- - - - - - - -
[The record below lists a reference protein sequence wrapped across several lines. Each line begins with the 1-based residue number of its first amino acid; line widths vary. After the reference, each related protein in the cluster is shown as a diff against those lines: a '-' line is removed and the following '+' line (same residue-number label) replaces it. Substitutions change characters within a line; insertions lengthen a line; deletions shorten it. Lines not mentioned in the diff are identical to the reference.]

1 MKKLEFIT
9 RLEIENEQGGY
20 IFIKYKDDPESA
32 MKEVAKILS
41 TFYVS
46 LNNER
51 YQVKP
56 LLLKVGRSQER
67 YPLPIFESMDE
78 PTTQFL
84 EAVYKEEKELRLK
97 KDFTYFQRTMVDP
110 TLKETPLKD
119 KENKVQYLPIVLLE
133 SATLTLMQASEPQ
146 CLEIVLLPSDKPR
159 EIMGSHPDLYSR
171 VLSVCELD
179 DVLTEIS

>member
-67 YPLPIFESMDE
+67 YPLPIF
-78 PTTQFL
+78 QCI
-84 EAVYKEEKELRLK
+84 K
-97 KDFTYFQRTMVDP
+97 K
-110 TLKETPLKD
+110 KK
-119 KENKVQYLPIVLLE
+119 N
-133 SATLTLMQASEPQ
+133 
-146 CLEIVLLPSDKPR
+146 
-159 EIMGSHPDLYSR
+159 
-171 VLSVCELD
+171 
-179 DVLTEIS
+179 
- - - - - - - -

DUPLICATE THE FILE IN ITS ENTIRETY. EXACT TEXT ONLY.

[The record below lists a reference protein sequence wrapped across several lines. Each line begins with the 1-based residue number of its first amino acid; line widths vary. After the reference, each related protein in the cluster is shown as a diff against those lines: a '-' line is removed and the following '+' line (same residue-number label) replaces it. Substitutions change characters within a line; insertions lengthen a line; deletions shorten it. Lines not mentioned in the diff are identical to the reference.]

1 MKKLEFIT
9 RLEIENEQGGY
20 IFIKYKDDPESA
32 MKEVAKILS
41 TFYVS
46 LNNER
51 YQVKP
56 LLLKVGRSQER
67 YPLPIFESMDE
78 PTTQFL
84 EAVYKEEKELRLK
97 KDFTYFQRTMVDP
110 TLKETPLKD
119 KENKVQYLPIVLLE
133 SATLTLMQASEPQ
146 CLEIVLLPSDKPR
159 EIMGSHPDLYSR
171 VLSVCELD
179 DVLTEIS

>member
-67 YPLPIFESMDE
+67 YPLPIF
-78 PTTQFL
+78 QCI
-84 EAVYKEEKELRLK
+84 K
-97 KDFTYFQRTMVDP
+97 K
-110 TLKETPLKD
+110 KK
-119 KENKVQYLPIVLLE
+119 N
-133 SATLTLMQASEPQ
+133 
-146 CLEIVLLPSDKPR
+146 
-159 EIMGSHPDLYSR
+159 
-171 VLSVCELD
+171 
-179 DVLTEIS
+179 